Data released Thursday morning show that the U.S. economy has experienced record-breaking growth during the past three months, but also reveal that the country has a long way to go to get out of the hole created by the COVID-19 pandemic.
The Department of Commerce's preliminary estimate of third-quarter gross domestic product growth, the last major economic report to be released before the presidential election on Nov. 3, estimates that the economy grew by 33.1 percent from July through September. That comes after a stunning 31.4 percent contraction in the previous three months—during which much of the country was paralyzed by coronavirus-related economic shutdowns.
Both those figures are a bit misleading. Because the federal government reports GDP figures in "annualized" terms, outlier quarterly numbers end up being exaggerated. "What actually happened was that activity in April–June was 9% lower than in January–March, which in turn was about 1% lower than in October–December of 2019," explains Barron's. "To be clear, the coronavirus contraction was catastrophic and without precedent in its combination of speed or severity. But it wasn't equivalent to losing a third of the economy for months at a time."
The same thing is happening in reverse now. There's no doubt that the economy has bounced back as lockdowns have lifted and businesses have reopened in recent months, but the data does not indicate a full recovery.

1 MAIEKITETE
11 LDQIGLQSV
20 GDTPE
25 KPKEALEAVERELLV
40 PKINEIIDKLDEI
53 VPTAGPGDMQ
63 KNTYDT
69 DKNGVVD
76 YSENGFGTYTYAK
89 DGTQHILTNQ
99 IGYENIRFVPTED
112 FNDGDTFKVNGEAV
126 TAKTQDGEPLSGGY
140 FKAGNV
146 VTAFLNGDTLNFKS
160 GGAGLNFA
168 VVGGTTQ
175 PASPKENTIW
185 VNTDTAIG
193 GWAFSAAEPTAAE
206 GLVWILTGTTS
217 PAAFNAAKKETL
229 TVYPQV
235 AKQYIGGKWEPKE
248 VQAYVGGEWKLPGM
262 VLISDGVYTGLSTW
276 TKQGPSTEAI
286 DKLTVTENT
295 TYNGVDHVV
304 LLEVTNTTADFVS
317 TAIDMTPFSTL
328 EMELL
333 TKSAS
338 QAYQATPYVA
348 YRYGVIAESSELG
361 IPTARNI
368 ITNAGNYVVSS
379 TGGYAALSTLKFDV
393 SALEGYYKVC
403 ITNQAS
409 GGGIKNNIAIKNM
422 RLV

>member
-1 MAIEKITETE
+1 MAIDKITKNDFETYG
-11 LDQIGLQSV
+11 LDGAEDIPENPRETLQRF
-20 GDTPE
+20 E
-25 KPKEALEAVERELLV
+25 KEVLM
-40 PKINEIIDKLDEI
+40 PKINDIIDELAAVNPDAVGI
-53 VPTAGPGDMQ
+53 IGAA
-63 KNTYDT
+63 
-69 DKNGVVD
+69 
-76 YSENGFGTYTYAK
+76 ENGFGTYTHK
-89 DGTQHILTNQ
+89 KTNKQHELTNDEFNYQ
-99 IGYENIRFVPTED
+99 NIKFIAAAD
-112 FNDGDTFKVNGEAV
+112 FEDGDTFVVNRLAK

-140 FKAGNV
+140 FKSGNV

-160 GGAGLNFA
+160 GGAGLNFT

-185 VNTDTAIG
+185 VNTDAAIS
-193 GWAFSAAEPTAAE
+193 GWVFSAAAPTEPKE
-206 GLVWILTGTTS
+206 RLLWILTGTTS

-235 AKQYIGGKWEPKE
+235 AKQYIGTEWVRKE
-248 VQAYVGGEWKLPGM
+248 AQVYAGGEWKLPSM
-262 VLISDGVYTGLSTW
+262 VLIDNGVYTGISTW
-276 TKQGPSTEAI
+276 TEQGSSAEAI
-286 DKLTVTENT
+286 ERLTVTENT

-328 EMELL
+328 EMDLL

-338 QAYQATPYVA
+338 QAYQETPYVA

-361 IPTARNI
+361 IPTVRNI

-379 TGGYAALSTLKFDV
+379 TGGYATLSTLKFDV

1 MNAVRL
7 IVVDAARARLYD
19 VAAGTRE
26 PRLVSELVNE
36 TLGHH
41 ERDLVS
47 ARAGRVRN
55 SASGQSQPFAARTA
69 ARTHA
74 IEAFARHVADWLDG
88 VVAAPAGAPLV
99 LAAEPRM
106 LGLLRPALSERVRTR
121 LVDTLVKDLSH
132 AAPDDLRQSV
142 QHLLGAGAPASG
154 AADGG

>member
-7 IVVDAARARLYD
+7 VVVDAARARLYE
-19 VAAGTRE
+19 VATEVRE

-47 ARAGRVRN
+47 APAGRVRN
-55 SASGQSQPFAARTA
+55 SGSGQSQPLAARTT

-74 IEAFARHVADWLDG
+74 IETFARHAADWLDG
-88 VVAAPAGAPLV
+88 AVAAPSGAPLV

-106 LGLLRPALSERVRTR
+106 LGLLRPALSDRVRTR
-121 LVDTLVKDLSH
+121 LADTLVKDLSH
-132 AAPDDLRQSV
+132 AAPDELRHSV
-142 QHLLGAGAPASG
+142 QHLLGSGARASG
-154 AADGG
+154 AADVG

Economists for JPMorgan, an investment bank, note that the economy remains about 3 percent smaller than it was at the end of last year. And while the unemployment rate is falling after hitting a peak of 14.7 percent earlier this year, there are millions of Americans still out of work due to the pandemic.
Important to keep in mind for this morning's GDP release … even if Q3 bounce matches estimates, we'll still be down 4% from end of 2019 … for context, even at lowest level, GDP only sank by 3.98% at depths of GFC @biancoresearch @bloomberg @USCBO @CommerceGov pic.twitter.com/VSUUSwpaLO
— Liz Ann Sonders (@LizAnnSonders) October 29, 2020
Thursday's report will serve as fodder for both President Donald Trump and former Vice President Joe Biden as they make their closing pitches to voters in the presidential campaign's final week.
Trump has been talking for weeks about "turning the corner" in the fight against COVID-19, and will likely use Thursday's grandiose topline number to press that case. Biden will be able to point to the fact that, even after such a strong quarter of growth, the economy remains smaller than it was earlier this year.
And with COVID-19 cases and hospitalizations on the rise—as well as renewed lockdowns taking place in Europe and some U.S. states—it is clear that the pandemic is not yet done wreaking havoc with the economy. Thursday's data release contains undeniably good news, but we're not out of the woods yet.
Kevin D. Williamson, National Review's libertarian-sympathizing curmudgeon, interrogates the case for reelecting Trump and finds it wanting. The best parts of the Trump administration, for conservatives, have been the things the president has had the least to do with, he argues:
Trump's principal success has been as a rubber stamp to the very "establishment" at which Trump and his admirers like to sneer. In the matter of judges, that establishment is instantiated by the Heritage Foundation — which simply gave Trump a list of good judicial candidates, while Trump, always happy to let someone else do his homework for him, has stuck with it. …